Varieties of Groups

  • Bruce Chandler
  • Wilhelm Magnus
Part of the Studies in the History of Mathematics and Physical Sciences book series (HISTORY, volume 9)


Roughly speaking, a variety of groups is a class of groups in which certain relations called laws or rules or identities are universally valid. The most widely investigated variety of groups is that of abelian groups in which the commutative law is universally valid or, in other words, in which for arbitrary elements x1, x2 of the group, the identity
$$ \left( {{x_1},{x_2}} \right) = 1 $$
holds, where, as usual, (x1, x2) is defined as the commutator
$$ x_1^{ - 1}x_2^{ - 1}{x_1}{x_2} $$
of x1 and x2. Similarly, the Burnside variety of exponent e is defined as the class of groups in which, for all elements x, the relation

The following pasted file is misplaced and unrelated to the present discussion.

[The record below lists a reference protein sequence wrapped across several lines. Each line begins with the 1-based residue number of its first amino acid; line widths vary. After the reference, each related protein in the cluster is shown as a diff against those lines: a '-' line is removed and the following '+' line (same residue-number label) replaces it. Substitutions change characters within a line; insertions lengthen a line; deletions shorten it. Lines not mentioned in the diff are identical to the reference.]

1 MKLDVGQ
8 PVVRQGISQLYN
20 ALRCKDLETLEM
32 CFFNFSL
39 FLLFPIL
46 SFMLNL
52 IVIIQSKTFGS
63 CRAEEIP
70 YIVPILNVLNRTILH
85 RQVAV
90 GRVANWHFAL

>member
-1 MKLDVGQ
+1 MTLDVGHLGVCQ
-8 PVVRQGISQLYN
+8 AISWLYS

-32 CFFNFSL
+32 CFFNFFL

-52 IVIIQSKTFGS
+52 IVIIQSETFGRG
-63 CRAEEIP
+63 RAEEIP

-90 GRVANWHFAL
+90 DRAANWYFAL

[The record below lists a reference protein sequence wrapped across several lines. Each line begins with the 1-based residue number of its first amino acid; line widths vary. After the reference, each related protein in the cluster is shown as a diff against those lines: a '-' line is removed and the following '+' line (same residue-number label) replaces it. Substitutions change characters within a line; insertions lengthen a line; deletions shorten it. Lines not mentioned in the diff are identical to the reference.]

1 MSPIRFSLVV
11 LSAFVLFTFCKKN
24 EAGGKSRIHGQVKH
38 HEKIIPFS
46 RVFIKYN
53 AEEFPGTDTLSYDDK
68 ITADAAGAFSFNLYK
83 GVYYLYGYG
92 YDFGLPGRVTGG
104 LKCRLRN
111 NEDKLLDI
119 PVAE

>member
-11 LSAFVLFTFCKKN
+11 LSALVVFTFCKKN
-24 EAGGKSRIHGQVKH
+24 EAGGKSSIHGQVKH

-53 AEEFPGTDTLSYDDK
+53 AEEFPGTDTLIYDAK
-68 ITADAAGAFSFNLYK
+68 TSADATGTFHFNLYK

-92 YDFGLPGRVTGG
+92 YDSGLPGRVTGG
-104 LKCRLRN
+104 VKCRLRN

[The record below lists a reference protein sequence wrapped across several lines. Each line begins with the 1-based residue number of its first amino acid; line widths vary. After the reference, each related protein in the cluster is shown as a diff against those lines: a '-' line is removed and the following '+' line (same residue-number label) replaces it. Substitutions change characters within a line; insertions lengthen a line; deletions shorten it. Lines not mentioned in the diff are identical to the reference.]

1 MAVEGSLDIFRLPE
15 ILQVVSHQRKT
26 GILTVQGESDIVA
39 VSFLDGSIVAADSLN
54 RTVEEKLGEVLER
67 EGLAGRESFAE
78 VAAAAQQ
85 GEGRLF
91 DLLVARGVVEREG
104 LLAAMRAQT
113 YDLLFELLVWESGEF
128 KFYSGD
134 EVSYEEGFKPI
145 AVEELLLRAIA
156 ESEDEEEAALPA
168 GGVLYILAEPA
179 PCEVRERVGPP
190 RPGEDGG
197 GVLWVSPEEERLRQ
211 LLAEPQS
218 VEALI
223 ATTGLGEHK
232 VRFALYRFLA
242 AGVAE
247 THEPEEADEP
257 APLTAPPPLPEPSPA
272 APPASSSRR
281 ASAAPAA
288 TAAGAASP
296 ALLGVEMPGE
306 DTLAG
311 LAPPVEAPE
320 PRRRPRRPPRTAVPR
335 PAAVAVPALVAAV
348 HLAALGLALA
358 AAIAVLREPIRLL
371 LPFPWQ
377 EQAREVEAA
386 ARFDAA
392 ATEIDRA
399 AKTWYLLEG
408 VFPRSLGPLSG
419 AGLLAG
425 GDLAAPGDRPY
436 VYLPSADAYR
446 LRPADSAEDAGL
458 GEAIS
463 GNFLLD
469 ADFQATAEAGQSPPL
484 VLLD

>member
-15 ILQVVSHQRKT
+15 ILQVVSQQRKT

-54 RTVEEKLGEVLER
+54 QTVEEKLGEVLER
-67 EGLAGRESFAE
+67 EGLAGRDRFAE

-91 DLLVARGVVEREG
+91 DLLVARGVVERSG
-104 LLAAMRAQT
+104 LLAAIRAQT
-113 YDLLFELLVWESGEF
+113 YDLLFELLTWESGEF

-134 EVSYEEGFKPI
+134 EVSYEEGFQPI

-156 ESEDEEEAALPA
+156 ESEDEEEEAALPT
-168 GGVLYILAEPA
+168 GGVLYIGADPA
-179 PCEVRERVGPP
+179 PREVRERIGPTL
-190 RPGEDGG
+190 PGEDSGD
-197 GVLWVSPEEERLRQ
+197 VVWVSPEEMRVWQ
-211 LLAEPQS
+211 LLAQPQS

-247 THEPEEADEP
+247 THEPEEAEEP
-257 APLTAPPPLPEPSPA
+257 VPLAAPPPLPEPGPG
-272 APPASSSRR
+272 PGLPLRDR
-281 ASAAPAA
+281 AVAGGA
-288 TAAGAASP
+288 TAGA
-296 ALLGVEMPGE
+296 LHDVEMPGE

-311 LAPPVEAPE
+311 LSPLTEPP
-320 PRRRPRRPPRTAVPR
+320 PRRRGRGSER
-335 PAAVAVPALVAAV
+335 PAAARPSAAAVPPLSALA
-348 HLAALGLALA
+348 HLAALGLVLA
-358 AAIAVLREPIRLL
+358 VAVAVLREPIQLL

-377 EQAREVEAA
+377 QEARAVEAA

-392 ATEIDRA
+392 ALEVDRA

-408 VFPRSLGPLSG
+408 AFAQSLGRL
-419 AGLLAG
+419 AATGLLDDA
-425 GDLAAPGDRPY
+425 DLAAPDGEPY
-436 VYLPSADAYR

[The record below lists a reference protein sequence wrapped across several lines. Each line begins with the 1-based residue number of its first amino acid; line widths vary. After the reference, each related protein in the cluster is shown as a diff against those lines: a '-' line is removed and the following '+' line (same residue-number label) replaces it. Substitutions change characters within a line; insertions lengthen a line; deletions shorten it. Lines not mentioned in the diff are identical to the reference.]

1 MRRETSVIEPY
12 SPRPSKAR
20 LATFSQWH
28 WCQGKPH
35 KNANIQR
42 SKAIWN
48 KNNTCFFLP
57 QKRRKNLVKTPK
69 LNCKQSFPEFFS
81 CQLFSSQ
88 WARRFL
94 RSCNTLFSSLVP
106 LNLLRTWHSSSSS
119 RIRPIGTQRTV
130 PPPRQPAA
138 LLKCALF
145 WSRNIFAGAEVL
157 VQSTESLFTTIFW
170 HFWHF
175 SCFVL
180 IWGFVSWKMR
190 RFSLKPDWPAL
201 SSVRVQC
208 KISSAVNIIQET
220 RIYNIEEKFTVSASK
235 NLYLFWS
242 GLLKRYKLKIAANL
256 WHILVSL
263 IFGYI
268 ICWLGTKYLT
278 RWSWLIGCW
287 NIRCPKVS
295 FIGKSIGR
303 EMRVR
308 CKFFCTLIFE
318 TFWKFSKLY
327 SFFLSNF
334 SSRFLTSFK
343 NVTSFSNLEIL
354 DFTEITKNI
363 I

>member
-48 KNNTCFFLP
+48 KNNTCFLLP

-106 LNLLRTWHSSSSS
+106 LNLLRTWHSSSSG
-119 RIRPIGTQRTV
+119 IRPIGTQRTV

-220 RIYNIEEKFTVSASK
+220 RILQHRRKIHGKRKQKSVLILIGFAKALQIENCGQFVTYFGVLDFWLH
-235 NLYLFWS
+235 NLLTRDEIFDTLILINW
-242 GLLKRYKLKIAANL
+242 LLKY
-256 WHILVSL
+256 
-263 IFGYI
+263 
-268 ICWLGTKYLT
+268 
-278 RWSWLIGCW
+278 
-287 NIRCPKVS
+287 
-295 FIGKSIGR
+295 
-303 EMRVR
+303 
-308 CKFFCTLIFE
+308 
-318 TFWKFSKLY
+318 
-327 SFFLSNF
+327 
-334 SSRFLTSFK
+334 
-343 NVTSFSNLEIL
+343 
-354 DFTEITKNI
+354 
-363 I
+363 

$$ {x^e} = 1 $$
holds. The metabelian groups of Chapter II.6 can be defined as the variety of groups define4 by the identity
$$ \left( {\left( {{x_1},{x_2}} \right),\left( {{x_3},{x_4}} \right)} \right) = 1, $$
and the nilpotent groups of class c discussed in Chapter II.7 form the variety defined by the identity
$$ \left( {{x_1},{x_2},...,{x_c},{x_{c + 1}}} \right) = 1 $$
where the parentheses ( ) denote the simple (c + l)-fold commutator defined in Chapter II.7.


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Copyright information

© Springer-Verlag New York Inc. 1982

Authors and Affiliations

  • Bruce Chandler
    • 1
  • Wilhelm Magnus
    • 2
  1. 1.The College of Staten Island of The City University of New YorkStaten IslandUSA
  2. 2.New RochelleUSA

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